A Lesson in Mutuality
Abigail Reed serves with the Presbyterian Church in the Republic of Korea (PROK)
How much better to get wisdom than gold, to get insight rather than silver!
Proverbs 16: 16
During my interview to become a Global Mission Intern, I was given the following scenario: Imagine you are at your placement and notice you are working with partners who share different views than yourself. How would you respond? Keep in mind you are representing both the UCC and Disciples of Christ.
At that moment, I thought I knew the correct answer. It was simple; I would be open-minded and take into account all points being made before passing judgment. However, this past week I was reminded that initial understanding is always easier in theory than practice. You may be wondering how I did respond. And to be honest, I shut down for a few days. I began to feel like an outsider in a place where I was just starting to feel the most connected, simply because my daily faith practices and theological views were different from those around me.
I think it’s easy for us to shut down when we are faced with challenges in life, however, it’s how we bounce back from them that matters the most. This is something I realized from the experience. Once I opened back up, my faith community both near and far was able to help me process the questions I had. One of those people said to me, “If God is love, then God is love. And that’s all that matters to me.” Before hearing this, I had spent countless hours asking myself, “How can we all believe in the same God, but have such differing views?” This simple statement reminded me that I may not be right about things, many things in fact, but I can still acknowledge what value I personally know best; God is love.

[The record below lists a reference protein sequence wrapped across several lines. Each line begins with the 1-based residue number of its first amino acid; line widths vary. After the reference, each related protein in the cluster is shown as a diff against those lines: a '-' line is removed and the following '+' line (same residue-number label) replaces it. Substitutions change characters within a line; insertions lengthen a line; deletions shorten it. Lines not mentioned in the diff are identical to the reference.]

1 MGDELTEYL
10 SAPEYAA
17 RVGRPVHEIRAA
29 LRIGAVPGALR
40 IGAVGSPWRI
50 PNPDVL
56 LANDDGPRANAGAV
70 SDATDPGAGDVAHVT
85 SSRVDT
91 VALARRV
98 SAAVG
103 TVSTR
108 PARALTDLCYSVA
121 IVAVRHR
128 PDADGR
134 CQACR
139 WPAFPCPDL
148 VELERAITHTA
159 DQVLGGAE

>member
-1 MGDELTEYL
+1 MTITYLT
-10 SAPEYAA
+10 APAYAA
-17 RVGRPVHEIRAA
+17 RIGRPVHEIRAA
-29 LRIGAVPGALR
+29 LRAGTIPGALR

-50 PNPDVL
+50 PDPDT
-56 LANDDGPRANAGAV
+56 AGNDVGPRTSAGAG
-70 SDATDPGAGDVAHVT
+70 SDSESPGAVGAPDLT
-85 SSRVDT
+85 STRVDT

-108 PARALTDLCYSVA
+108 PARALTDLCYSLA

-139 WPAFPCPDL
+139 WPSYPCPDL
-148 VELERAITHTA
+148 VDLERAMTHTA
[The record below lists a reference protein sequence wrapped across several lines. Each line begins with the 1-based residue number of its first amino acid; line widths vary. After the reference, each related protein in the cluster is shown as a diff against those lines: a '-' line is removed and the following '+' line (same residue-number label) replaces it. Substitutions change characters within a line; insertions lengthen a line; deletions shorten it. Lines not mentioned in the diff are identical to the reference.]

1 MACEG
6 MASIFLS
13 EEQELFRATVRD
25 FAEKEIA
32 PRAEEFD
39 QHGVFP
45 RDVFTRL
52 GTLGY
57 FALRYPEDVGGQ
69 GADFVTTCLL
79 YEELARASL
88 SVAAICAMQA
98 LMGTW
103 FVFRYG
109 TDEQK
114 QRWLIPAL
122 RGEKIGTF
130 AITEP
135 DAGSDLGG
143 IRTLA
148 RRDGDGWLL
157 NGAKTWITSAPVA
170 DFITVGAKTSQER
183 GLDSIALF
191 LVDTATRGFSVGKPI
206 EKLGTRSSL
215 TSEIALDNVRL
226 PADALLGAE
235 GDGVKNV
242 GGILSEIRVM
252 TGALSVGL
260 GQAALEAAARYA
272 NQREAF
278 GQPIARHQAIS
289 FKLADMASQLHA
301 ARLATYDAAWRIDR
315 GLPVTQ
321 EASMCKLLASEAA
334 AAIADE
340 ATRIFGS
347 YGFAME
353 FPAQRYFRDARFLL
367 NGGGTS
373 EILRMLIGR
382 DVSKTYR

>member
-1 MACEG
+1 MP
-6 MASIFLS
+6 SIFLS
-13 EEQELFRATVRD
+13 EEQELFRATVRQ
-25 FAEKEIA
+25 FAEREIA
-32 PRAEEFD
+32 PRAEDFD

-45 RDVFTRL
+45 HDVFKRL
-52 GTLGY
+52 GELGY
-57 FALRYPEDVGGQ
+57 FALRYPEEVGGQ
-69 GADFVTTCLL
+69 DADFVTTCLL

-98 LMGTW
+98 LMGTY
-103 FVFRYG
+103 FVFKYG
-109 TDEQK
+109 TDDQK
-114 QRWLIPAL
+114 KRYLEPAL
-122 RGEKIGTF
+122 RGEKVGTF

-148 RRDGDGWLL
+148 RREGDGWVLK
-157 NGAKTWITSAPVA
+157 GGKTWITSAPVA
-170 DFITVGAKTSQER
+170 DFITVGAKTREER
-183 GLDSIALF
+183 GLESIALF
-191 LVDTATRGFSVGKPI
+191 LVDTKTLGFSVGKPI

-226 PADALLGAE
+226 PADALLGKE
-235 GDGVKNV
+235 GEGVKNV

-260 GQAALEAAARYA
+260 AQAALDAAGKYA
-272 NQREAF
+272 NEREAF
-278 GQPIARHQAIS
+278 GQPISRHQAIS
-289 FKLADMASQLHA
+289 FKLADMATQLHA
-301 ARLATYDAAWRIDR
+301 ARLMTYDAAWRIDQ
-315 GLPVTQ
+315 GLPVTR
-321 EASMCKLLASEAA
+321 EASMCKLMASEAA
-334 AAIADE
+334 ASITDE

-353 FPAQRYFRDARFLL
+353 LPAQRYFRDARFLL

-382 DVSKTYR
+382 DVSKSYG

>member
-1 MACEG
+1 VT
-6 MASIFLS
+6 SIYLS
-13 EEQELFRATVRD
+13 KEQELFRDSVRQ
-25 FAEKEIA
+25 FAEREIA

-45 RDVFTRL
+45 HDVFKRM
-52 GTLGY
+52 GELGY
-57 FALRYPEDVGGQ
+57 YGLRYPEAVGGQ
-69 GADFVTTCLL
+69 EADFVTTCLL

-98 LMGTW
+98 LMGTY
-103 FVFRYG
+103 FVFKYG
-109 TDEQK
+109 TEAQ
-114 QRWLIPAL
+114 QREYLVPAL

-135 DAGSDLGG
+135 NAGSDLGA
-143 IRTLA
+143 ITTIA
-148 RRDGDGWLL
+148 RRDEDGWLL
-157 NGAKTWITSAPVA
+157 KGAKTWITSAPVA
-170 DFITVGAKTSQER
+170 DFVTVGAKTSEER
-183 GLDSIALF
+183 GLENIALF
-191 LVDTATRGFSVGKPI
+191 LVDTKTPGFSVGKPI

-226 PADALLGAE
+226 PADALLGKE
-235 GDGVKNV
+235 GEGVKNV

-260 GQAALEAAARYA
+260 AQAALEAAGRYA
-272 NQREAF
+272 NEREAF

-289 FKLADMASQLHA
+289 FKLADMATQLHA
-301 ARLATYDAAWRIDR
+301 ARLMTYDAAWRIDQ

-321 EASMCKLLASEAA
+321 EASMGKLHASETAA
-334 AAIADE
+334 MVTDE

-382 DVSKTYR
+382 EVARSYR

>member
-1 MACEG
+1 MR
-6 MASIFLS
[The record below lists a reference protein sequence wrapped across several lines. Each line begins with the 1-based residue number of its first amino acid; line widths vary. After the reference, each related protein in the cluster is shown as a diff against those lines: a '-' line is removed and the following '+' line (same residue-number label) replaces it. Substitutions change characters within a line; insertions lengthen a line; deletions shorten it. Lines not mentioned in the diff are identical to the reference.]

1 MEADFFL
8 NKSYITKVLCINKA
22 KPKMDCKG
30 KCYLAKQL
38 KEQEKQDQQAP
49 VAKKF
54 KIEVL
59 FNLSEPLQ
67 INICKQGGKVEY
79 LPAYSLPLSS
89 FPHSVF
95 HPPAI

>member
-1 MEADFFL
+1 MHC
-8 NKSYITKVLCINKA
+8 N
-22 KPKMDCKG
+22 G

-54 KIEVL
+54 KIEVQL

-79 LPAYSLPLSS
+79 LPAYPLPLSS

One of Global Ministries’ core values is mutuality: “sharing in the visions of partners instead of trying to guide them, and listening instead of lecturing.” I do not have all the answers, and I am grateful for this opportunity of learning more about interfaith practices while being surrounded by people who are able to offer new views and perspectives.
I want to leave you all with a question posed by Beth Allison Barr in her book The Making of Biblical Womanhood that has been helpful to me in this time of questioning and spiritual growth, “What if I am wrong about my conclusions? Am I willing to reconsider the evidence?” This question works within the current social, political, and religious climates of our daily lives. When we’re faced with differing views, let’s take a step back to practice understanding. Open our hearts and minds to new knowledge. Be humble. Do as Valarie Kaur suggests in her book See No Stranger. Rather than associate people as others when it comes to views of ideology and cultural practices, let’s say in our minds, “You are a part of me I do not yet know.”
 “Jesus replied: ‘Love the Lord your God with all your heart and with all your soul and with all your mind.’ This is the first and greatest commandment. And the second is like it: ‘Love your neighbor as yourself.’ All the Law and the Prophets hang on these two commandments.” –
Matthew 22:37-40 (NIV)
Abigail Reed serves with the Presbyterian Church in the Republic of Korea (PROK). Her appointment is made possible by gifts to the Disciples Mission Fund, Our Church’s Wider Mission, and Week of Compassion and your special gifts.